To Live In Joy

I’ve been thinking about joy lately. Where does it come from? How can I live in joy when there is so much wrong not only in this world, but in my own life?

Our church has just started a study on the letters of John. John opens his first letter by telling his readers that his whole purpose in writing was to make their joy complete (1 John 1:4). How is it that followers of Jesus can experience complete joy? We live in the same world as everyone else, we experience the same trials and troubles. The world knocks us all around, rather unmercifully at times. Where does this joy come from? How is it possible?

No one explained this better than G.K. Chesterton. In his book, Orthodoxy he wrote, “The mass of men have been forced to be gay about the little things, but sad about the big ones.” What did he mean by that? He simply meant that unbelieving people are forced to find their joy in the “little things” of this earth, but when they consider the much bigger questions of their ultimate existence, they’re sad. Chesterton writes, “…the pagan was…happier and happier as he approached the earth, but sadder and sadder as he approached the heavens. The gaiety of the best Paganism…is all a gaiety about the facts of life, not about its origin. To the pagan the small things are as sweet as the small brooks breaking out of the mountain; but the broad things are as bitter as the sea. When the pagan looks at the very core of the cosmos he is struck cold. Behind the gods, who are merely despotic, sit the fates, who are deadly.”

This past weekend I had the joy of watching my son play football at Wheaton College. Both he and his team played well and there was joy on the Wheaton College field when the game was over. While God grants us these moments of earthly joy, and it is good for us to enjoy them, the reality is that if the night had not gone so well, our joy would still be complete. This remains true even amidst life’s more devastating tragedies. Chesterton explains that in the Christian faith, “joy becomes something gigantic and sadness something special and small. The vault above us is not deaf because the universe is an idiot; the silence is not the heartless silence of an endless and aimless world… We are perhaps permitted tragedy as a sort of merciful comedy: because the frantic energy of divine things would knock us down like a drunken farce. We can take our own tears more lightly than we could take the tremendous levities of the angels. So we sit perhaps in a starry chamber of silence, while the laughter of the heavens is too loud for us to hear.”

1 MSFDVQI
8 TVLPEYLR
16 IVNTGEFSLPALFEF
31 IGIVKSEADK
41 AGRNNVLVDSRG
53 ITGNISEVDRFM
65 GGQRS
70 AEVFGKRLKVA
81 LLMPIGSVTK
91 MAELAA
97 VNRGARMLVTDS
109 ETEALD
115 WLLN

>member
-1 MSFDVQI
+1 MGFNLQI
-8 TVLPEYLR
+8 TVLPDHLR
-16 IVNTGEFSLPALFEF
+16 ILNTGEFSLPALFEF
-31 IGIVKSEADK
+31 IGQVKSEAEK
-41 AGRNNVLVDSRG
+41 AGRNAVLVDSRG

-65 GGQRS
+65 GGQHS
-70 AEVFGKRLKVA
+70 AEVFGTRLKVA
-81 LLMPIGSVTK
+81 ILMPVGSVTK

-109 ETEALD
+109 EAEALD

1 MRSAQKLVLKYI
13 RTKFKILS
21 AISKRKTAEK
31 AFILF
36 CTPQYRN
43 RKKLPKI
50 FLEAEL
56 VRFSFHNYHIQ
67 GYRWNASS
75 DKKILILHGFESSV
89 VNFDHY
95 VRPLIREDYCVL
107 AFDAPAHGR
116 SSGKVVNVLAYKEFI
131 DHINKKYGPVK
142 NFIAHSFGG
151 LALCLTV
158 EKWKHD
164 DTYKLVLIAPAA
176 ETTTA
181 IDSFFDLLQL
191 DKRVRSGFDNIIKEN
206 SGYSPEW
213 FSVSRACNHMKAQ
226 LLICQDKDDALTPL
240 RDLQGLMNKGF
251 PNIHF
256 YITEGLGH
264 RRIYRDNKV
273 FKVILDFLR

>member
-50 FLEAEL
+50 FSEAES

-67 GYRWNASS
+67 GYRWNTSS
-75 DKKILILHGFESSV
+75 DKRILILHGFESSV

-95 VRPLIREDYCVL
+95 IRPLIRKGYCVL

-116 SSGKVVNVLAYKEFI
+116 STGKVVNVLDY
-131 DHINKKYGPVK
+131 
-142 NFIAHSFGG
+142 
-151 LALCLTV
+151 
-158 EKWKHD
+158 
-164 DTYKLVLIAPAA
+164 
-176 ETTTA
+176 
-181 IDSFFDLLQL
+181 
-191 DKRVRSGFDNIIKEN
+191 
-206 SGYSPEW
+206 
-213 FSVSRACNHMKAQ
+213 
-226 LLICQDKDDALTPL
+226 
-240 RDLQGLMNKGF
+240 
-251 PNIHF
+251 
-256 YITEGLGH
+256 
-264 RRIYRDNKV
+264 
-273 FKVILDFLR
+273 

If Chesterton is right—and I believe he is—then we would expect to see this sort of complete joy in Jesus of Nazareth. Jesus was known as “a man of sorrows,” but could it be that he was restraining something deep within? I’ll let Chesterton answer that question: “The tremendous figure which fills the Gospels towers in this respect, as in every other, above all the thinkers who ever thought themselves tall. His pathos was natural, almost casual. The Stoics, ancient and modern, were proud of concealing their tears. He never concealed His tears; He showed them plainly on His open face at any daily sight, such as the far sight of His native city. Yet He concealed something. Solemn supermen and imperial diplomatists are proud of restraining their anger. He never restrained His anger. He flung furniture down the front steps of the Temple, and asked men how they expected to escape the damnation of Hell. Yet He restrained something. I say it with reverence; there was in that shattering personality a thread that must be called shyness. There was something that He hid from all men when He went up a mountain to pray. There was something that He covered constantly by abrupt silence or impetuous isolation. There was one thing that was too great for God to show us when He walked upon our earth; and I have sometimes fancied that it was His mirth.”

I believe it is this very real joy of his that he shares with us. We still experience the tears and the anger, as he did, but all the while the laughter of the heavens echoes in our ears.


©2013 Mark S. Mitchell.  Originally posted on Mark’s blog at